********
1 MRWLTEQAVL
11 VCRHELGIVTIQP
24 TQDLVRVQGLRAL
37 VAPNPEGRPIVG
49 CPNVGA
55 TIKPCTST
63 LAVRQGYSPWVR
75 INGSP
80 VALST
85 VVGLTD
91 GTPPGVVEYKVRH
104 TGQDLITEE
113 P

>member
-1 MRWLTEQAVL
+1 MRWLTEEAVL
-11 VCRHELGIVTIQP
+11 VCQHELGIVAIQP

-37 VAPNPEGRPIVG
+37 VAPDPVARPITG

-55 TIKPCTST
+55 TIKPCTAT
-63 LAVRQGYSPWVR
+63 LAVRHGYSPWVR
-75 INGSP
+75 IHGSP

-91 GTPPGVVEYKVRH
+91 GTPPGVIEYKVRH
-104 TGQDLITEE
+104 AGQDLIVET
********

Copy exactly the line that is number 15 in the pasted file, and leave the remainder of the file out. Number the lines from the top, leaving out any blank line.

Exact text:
-1 MRWLTEQAVL